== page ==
HURRICANE IKE – Watch LIVE Local Coverage FEEDS here
Corpus Christi dodged a bullet but no complaints on that from the folks in the lower coastal bend. Apart from the expected storm surge, some areas of Corpus Christi will remain hot and dry (in the 90’s), today after the landfall of Hurricane Ike. Ike, now a tropical storm is moving North and away from the coast though the eastern gulf and into Louisiana will see a heavy rainfall and tornado threat for the next 24 hours.
The storm at its peak was larger than Hurricane Katrina when it churned through the Gulf of Mexico in 2005.
Ike is moving toward the north. A turn towards the northeast is expected over the balance of the weekend with an increase in forward speed. The center of Ike is expected to move through eastern and northeastern Texas this afternoon and into the Midwest Sunday.
Additional wind gusts include:
- Sabine Pass, La.: 86 mph
- Freeport, Texas: 87 mph
- Port Arthur, Texas: 95 mph
- Lake Charles, La.: 77 mph
- Huntsville, Texas: 58 mph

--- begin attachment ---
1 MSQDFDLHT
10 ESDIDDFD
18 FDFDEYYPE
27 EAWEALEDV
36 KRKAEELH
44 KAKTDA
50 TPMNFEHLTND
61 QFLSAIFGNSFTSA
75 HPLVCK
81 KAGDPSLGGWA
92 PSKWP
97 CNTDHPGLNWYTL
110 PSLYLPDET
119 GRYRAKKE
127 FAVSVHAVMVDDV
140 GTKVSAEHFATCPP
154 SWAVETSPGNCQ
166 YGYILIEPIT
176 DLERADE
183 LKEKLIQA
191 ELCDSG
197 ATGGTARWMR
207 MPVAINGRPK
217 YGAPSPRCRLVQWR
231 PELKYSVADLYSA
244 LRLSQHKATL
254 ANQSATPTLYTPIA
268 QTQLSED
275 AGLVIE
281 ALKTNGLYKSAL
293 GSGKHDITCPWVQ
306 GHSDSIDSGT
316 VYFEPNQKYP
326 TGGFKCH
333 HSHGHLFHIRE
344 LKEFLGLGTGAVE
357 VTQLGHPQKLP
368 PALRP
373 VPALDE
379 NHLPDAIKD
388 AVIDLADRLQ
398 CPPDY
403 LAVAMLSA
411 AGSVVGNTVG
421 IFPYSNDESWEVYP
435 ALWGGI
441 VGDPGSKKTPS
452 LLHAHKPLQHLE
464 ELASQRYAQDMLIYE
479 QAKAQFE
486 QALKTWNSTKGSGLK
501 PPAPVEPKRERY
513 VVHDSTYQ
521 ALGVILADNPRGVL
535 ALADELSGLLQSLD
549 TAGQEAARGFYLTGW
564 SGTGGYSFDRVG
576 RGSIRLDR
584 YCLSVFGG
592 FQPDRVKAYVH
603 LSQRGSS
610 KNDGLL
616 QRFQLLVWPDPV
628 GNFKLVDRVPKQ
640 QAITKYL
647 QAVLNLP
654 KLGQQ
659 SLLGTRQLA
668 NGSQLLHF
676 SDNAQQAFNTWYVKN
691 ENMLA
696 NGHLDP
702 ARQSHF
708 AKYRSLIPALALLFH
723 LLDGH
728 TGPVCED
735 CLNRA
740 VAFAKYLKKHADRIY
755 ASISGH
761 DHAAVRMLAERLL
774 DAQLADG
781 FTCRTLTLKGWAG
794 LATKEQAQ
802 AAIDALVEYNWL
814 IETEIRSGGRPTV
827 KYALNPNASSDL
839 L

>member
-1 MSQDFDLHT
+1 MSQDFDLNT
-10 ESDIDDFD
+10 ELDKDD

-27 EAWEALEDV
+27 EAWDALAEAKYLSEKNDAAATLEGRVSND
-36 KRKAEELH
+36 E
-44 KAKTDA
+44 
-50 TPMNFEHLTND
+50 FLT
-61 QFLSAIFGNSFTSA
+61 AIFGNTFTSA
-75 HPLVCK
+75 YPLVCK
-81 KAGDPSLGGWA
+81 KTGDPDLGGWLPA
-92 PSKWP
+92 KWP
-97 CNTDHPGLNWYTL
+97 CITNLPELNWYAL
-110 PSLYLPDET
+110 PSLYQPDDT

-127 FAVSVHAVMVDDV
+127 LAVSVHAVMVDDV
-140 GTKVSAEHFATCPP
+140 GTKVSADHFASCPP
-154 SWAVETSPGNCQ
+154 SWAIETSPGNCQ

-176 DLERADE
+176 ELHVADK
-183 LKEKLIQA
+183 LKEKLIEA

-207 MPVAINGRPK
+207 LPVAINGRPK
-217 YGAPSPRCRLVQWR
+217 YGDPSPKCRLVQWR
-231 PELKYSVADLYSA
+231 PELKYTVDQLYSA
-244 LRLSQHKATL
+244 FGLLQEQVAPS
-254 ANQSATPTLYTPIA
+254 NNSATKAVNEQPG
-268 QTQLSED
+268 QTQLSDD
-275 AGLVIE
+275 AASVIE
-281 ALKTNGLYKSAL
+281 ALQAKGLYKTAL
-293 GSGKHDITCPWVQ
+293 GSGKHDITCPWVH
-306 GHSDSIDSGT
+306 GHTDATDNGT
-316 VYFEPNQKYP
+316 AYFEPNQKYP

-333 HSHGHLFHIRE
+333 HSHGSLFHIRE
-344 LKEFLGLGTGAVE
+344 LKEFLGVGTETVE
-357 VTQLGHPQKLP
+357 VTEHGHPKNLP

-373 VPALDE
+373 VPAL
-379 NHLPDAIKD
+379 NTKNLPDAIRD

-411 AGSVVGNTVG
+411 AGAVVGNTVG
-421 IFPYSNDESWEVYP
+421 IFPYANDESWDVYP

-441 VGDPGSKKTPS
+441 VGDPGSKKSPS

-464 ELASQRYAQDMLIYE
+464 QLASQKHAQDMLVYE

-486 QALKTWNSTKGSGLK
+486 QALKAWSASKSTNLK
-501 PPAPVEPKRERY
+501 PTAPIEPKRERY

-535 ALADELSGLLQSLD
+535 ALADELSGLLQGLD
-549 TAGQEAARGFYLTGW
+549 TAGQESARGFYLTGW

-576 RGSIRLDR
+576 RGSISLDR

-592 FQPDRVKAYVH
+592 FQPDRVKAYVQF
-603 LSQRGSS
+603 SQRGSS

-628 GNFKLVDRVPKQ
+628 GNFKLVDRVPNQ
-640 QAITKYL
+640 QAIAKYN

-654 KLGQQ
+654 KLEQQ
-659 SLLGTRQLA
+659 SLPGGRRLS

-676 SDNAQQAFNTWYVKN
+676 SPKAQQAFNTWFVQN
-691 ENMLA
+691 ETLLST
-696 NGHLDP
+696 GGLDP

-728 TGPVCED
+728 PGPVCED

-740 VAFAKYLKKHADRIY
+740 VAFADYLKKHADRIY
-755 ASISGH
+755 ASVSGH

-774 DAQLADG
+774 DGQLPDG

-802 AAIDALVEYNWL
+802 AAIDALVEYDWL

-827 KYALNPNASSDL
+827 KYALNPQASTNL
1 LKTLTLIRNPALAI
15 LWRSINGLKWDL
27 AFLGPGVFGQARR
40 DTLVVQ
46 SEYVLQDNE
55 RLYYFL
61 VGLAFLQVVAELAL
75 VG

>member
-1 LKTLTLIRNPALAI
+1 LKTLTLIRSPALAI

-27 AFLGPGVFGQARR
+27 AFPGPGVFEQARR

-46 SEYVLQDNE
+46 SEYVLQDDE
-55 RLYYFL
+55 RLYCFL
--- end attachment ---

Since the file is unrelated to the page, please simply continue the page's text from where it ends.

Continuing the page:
The strength of the storm and the damage it has caused prevented firefighters from reaching multiple fires burning in Galveston and Houston.
Power is out along the Gulf Coast. CNN reported that 1.8 million customers of CenterPoint Energy in metropolitan Houston are without power, while the Louisiana Public Service Commission reports that more than 100,000 customers are without electricity, including some customers who lost power during Gustav.
A total of 2.9 million people had lost power from Ike at some point Friday into Saturday. It could be weeks before power is restored in all areas.
Over a million people evacuated the Gulf Coast before Ike made landfall and the authorities estimated that more than 100,000 people throughout the region, including 24,000 in Galveston, had disregarded mandatory evacuation orders.
Damage estimates according to the Houston Chronicle will top 18 billion dollars.